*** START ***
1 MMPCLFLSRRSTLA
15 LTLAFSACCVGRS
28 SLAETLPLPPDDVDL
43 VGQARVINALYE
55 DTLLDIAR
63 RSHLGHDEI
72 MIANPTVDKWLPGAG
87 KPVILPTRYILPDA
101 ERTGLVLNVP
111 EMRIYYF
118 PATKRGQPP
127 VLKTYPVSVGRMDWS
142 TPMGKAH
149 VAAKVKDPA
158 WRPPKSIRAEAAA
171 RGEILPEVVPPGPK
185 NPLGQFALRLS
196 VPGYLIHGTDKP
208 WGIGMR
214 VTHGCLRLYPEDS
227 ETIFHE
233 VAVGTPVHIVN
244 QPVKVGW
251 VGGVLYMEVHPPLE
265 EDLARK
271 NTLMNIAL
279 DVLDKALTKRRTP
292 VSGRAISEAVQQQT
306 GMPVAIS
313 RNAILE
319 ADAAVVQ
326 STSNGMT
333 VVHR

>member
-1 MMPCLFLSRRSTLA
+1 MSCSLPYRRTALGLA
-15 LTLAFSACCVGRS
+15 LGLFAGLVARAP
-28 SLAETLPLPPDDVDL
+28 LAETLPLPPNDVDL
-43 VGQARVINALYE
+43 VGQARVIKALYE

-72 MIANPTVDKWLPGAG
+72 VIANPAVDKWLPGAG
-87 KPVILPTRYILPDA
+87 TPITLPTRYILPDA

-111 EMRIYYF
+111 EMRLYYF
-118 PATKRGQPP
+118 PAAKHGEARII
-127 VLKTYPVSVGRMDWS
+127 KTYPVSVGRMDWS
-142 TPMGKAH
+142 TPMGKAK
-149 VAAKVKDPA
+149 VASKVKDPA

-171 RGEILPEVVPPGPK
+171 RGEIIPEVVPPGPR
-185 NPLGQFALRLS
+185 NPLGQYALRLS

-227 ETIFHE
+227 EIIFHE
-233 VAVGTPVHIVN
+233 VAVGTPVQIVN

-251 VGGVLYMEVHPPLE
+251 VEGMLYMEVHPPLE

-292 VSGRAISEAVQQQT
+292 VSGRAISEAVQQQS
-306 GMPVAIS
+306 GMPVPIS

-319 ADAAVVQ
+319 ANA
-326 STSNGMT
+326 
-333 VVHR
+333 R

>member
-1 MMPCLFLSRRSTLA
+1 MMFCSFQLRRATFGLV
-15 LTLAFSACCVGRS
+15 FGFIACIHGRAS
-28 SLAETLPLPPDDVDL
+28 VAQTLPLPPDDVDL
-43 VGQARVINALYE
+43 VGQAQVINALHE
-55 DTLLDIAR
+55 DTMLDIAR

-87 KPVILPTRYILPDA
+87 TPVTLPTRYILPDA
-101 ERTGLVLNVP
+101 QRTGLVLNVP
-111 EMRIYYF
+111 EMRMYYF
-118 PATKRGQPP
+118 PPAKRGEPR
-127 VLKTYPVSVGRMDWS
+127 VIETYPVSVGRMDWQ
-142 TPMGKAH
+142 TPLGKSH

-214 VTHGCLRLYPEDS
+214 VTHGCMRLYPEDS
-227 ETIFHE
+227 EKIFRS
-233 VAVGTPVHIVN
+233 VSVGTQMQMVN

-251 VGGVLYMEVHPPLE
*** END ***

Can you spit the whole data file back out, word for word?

1 MMPCLFLSRRSTLA
15 LTLAFSACCVGRS
28 SLAETLPLPPDDVDL
43 VGQARVINALYE
55 DTLLDIAR
63 RSHLGHDEI
72 MIANPTVDKWLPGAG
87 KPVILPTRYILPDA
101 ERTGLVLNVP
111 EMRIYYF
118 PATKRGQPP
127 VLKTYPVSVGRMDWS
142 TPMGKAH
149 VAAKVKDPA
158 WRPPKSIRAEAAA
171 RGEILPEVVPPGPK
185 NPLGQFALRLS
196 VPGYLIHGTDKP
208 WGIGMR
214 VTHGCLRLYPEDS
227 ETIFHE
233 VAVGTPVHIVN
244 QPVKVGW
251 VGGVLYMEVHPPLE
265 EDLARK
271 NTLMNIAL
279 DVLDKALTKRRTP
292 VSGRAISEAVQQQT
306 GMPVAIS
313 RNAILE
319 ADAAVVQ
326 STSNGMT
333 VVHR

>member
-1 MMPCLFLSRRSTLA
+1 MSCSLPYRRTALGLA
-15 LTLAFSACCVGRS
+15 LGLFAGLVARAP
-28 SLAETLPLPPDDVDL
+28 LAETLPLPPNDVDL
-43 VGQARVINALYE
+43 VGQARVIKALYE

-72 MIANPTVDKWLPGAG
+72 VIANPAVDKWLPGAG
-87 KPVILPTRYILPDA
+87 TPITLPTRYILPDA

-111 EMRIYYF
+111 EMRLYYF
-118 PATKRGQPP
+118 PAAKHGEARII
-127 VLKTYPVSVGRMDWS
+127 KTYPVSVGRMDWS
-142 TPMGKAH
+142 TPMGKAK
-149 VAAKVKDPA
+149 VASKVKDPA

-171 RGEILPEVVPPGPK
+171 RGEIIPEVVPPGPR
-185 NPLGQFALRLS
+185 NPLGQYALRLS

-227 ETIFHE
+227 EIIFHE
-233 VAVGTPVHIVN
+233 VAVGTPVQIVN

-251 VGGVLYMEVHPPLE
+251 VEGMLYMEVHPPLE

-292 VSGRAISEAVQQQT
+292 VSGRAISEAVQQQS
-306 GMPVAIS
+306 GMPVPIS

-319 ADAAVVQ
+319 ANA
-326 STSNGMT
+326 
-333 VVHR
+333 R

>member
-1 MMPCLFLSRRSTLA
+1 MMFCSFQLRRATFGLV
-15 LTLAFSACCVGRS
+15 FGFIACIHGRAS
-28 SLAETLPLPPDDVDL
+28 VAQTLPLPPDDVDL
-43 VGQARVINALYE
+43 VGQAQVINALHE
-55 DTLLDIAR
+55 DTMLDIAR

-87 KPVILPTRYILPDA
+87 TPVTLPTRYILPDA
-101 ERTGLVLNVP
+101 QRTGLVLNVP
-111 EMRIYYF
+111 EMRMYYF
-118 PATKRGQPP
+118 PPAKRGEPR
-127 VLKTYPVSVGRMDWS
+127 VIETYPVSVGRMDWQ
-142 TPMGKAH
+142 TPLGKSH

-214 VTHGCLRLYPEDS
+214 VTHGCMRLYPEDS
-227 ETIFHE
+227 EKIFRS
-233 VAVGTPVHIVN
+233 VSVGTQMQMVN

-251 VGGVLYMEVHPPLE